Photo #5 looks again further to the left from photo #4 at the mountain that occupies the centre of the photo, unnamed on the topographical map but identified as The Peak in the Hike the Highlands Festival description of its Tenerife Mountain hike. Johns Brook, which does appear on the topographical map, is apparently responsible for having carved the valley between The Peak and Tenerife Mountain at the far left; the initial part of the aforementioned Tenerife Mountain trail, which I have not hiked, meets Johns Brook, but then ascends Tenerife Mountain rather than The Peak; I do not know of any trail up The Peak, but the views would surely be fine if one could reach the upper part of the rock face, which is still open, though they would likely be little different than those from Tenerife Mountain, which “offers a magnificent view of North Harbour and area including St. Paul Island.” Most of the vegetation here is at its peak of colours; the sun was still strong enough to cast shadows, but was beginning to suffer considerable interference from the clouds, making this photo a bit less brilliant than it appeared to my eyes. And notice that lovely darker red tree sticking out at the left of the photo; others of its ilk, though much less prominent, are there to keep it company.
Photo #6 is a photo of St Paul Island, courtesy of Big Bertha at full strength. Some one of these years I’m going to catch it on a perfectly hazeless day, though there was little haze elsewhere this day, so maybe this is the clearest one can expect from afar. Although the island looks deceptively close, it is actually a long ways off: it is 45.4 km (28.2 mi) by a straight line from the Sunrise Look-Off to Southwest Point at the far right, while it is 50.2 km (31.2 mi) to Northeast Point at the far left. The white dot on Northeast Point is the lighthouse; it is separated from the main part of the island by a narrow channel called The Tickle. Another white dot, harder to see in this reduced version, appears on West Point about a fifth of the way in from the right in what appears to be a field, but is actually an open area strewn with rock and rubble; this is the current solar-powered navigation beacon, which replaced the lighthouse once on Southwest Point. The topographical map names the prominence at the left as Martin Rowers Mountain; Norwegian Mountain is on the east side of the island beyond a narrow spit of land separating it from Martin Rowers Mountain; Crogan Mountain is the prominence at the right end of the island. For much more information and close-up photographs of features on the island, including excellent views of the lighthouses, pay a visit to this fine web site.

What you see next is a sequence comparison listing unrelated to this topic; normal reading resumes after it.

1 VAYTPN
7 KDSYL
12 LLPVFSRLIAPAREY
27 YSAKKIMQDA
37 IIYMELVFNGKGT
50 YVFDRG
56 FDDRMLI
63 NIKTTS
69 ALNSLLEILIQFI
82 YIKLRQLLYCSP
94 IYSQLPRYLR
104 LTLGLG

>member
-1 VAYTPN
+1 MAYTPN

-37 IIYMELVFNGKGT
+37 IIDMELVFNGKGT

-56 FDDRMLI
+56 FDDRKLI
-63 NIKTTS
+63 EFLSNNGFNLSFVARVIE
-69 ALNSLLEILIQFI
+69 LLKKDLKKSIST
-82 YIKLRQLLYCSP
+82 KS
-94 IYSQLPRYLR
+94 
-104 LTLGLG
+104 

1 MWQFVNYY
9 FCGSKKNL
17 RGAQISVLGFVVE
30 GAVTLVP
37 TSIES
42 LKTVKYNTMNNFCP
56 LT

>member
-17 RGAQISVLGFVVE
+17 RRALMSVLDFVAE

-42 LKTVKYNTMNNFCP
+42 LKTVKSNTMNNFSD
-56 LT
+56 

Aspy Bay is known for its many lengthy sand beaches which border it from Sugarloaf to South Harbour. In photo #7, the upper portion of what the topographical map calls North Harbour Beach (it is also known by other local names) is visible in the right half of the photo. Sheep Island is right of centre nearest the beach.
Photo #8 looks to the right of photo #7 at another segment of the same beach. Surprisingly, many of the trees seen here are entirely bare, while others appear to be just starting to change.
Photo #9 looks further to the right at the southern portion of the northern end of North Harbour Beach; the entrance to North Harbour is seen at the break in the beach at the right of the photo. North Harbour Beach still runs on an equal distance to the south of the entrance to the harbour seen here, finally ending at the entrance to Dingwall Harbour. This is indeed one impressive beach! The view further to the right is blocked by “Sunrise Mountain” seen in the foreground.